article3Interview: Rolf Henke, DLR Executive Board Member

According to Rolf Henke, who joined the German Aerospace Center's (DLR) Executive Board last November, the reduction of noise and pollutant emissions are central components of the activities of aviation research and industry trends in Germany. Prior to his current assignment at the DLR, where he is also responsible for space research and development, Professor Henke taught Aeronautics and Astronautics at the Technical University of Rhineland Westphalia in Aachen. At RWTH Aachen, he also became the director of the Institute of Aerospace Technology (Institut für Luft- und Raumfahrt, ILR). Before joining academia, Professor Henke held various positions at Airbus for more than 20 years, where his responsibilities included flight testing of the Airbus 320, working as Airbus Transnational Coordinator for the "Technology Area Aerodynamics", and heading Airbus High-Lift Technology in 2000. He continues to teach at RWTH Aachen through a special professorship. For a complete biography, please click here.

In this month's GCRI Interview, Professor Henke discusses upcoming trends and challenges in the aviation industry, the eco-efficient use of aircraft, and the benefits of cooperation between research institutions, universities, and industry. To read the interview, please click here.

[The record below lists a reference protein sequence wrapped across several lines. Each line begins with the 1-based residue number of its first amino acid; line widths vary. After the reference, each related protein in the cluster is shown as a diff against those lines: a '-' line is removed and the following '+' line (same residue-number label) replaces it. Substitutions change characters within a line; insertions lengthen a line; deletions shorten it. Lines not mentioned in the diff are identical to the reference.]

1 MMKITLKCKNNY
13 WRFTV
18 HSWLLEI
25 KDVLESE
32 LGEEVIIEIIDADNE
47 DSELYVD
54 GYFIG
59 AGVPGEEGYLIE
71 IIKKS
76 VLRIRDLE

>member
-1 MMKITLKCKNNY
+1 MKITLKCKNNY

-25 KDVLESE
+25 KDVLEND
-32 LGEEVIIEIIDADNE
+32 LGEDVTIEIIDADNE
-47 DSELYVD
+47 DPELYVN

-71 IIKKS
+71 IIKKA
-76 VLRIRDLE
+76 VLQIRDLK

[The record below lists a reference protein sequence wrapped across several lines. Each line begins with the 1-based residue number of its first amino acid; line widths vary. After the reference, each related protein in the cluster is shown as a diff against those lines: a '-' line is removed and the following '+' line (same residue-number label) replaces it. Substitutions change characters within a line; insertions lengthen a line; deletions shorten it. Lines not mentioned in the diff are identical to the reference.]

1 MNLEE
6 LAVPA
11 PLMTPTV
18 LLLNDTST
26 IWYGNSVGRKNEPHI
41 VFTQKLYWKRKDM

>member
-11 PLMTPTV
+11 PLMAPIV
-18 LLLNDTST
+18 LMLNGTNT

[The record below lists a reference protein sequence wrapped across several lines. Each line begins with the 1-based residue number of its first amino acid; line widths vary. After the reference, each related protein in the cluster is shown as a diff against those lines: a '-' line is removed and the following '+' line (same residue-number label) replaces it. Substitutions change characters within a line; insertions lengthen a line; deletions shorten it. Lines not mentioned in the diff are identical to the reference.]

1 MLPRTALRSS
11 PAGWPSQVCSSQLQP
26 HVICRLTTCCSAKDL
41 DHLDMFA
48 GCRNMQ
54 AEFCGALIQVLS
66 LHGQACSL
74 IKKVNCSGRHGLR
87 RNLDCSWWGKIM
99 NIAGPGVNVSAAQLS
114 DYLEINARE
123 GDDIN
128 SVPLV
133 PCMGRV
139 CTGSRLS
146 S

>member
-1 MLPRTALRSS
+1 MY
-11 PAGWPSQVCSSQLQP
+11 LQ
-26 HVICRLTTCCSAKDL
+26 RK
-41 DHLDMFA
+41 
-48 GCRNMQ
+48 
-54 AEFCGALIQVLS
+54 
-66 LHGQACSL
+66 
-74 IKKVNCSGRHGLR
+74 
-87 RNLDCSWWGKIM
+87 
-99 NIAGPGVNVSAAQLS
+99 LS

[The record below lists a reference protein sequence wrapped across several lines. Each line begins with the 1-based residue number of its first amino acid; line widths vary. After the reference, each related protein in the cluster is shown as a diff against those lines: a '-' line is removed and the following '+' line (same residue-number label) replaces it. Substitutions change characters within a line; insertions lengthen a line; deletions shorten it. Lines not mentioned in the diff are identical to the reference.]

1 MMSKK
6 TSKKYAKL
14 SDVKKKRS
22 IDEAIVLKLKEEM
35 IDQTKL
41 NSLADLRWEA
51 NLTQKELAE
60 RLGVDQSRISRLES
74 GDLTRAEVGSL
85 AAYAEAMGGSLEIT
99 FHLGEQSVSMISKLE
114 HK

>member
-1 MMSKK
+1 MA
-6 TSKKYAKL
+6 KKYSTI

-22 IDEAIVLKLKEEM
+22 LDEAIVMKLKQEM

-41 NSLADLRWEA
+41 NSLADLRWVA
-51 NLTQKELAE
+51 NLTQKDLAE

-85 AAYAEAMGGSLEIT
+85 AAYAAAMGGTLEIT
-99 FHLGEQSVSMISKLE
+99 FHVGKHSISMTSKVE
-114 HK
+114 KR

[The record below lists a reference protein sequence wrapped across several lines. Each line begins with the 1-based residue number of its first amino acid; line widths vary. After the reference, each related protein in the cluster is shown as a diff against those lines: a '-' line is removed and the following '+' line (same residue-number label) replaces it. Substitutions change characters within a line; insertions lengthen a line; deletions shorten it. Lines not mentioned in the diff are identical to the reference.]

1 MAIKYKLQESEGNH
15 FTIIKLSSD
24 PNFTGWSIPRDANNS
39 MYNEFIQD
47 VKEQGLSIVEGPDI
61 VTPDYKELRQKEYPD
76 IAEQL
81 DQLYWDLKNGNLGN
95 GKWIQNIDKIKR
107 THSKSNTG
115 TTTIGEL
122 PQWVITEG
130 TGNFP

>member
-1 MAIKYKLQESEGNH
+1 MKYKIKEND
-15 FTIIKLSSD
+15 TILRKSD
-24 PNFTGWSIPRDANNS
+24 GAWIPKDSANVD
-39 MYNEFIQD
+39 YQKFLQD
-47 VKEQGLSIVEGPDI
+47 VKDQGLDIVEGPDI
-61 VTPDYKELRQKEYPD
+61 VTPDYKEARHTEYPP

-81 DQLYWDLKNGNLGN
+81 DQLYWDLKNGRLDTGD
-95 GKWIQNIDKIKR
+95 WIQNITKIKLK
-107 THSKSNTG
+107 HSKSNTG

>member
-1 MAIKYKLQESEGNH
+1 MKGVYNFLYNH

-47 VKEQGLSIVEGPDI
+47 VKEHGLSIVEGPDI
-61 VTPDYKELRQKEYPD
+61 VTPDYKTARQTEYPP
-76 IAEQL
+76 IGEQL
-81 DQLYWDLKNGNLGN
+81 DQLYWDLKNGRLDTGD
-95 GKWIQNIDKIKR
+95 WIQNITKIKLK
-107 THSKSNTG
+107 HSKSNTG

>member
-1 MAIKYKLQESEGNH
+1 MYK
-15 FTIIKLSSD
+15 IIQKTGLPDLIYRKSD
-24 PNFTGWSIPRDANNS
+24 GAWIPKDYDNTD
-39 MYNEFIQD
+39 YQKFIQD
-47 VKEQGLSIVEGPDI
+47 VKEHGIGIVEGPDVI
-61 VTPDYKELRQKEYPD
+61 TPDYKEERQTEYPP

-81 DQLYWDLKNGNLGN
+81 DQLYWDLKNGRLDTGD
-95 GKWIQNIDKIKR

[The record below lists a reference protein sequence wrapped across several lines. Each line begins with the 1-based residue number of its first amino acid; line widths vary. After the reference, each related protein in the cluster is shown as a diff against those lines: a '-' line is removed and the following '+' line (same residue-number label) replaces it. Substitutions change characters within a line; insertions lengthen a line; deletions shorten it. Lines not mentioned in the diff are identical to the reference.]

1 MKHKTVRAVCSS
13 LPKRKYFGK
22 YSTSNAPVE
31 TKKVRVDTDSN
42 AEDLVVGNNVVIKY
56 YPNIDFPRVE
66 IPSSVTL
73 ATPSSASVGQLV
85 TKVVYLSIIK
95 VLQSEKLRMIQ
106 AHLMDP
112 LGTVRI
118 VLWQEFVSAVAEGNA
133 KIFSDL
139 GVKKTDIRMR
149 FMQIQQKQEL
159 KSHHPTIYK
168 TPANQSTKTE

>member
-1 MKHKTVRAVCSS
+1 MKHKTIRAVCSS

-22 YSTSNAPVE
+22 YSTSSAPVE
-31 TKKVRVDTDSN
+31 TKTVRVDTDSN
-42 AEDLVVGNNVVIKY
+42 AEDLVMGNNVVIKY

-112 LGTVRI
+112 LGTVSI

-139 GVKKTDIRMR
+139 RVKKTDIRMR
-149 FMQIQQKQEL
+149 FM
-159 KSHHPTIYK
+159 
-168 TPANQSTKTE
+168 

To learn more about the DLR, Germany's national research center for aeronautics and space, please visit    


Recaro BL3520
article4Lightweight, Space-Optimized Seating Comfort for Cleaner  Air Travel
The Recaro Aircraft Seat GmbH & Co. KG, based in Schwäbisch Hall, Germany, ranks among the world's top three aircraft seat manufacturers. A global market leader in economy class seats, Recaro's recently launched Basic Line 3520 seat contributes significantly to fuel-reduced and environmentally-friendly flight operations. Developed for the new Lufthansa European cabin, at less than 11 kg per seat unit, the BL 3520 economy class seat weighs 30% less than previous models. By the end of 2011, more than 180 aircraft in the Lufthansa Group's short- and medium-range fleet will be retrofitted with 32,000 of these seats. With the aim of reducing airline fuel costs and CO2 emissions, while designing comfortable, space-optimized, and award-winning seats, Recaro engineers developed lighter seat components based on bionic calculations. Innovative netting material replaced conventional foam to significantly reduce the seat's thickness. Patented solutions and new materials were used in several other components.

With more than a 100 years experience in mobile seating, Recaro celebrated its 40th year as an aircraft seat manufacturer with two awards as well as a nomination as a selected German landmark by the Germany - Land of Ideas campaign. This April, the BL 3520 received the Crystal Cabin Award for "Industrial Design/Interior Concept," while Recaro's Air New Zealand Skycouch won in the "Passenger Comfort" category.


HCAT Student and Professor
article5Model Aviation Cluster: University and Industry, Hand-in-Hand in Hamburg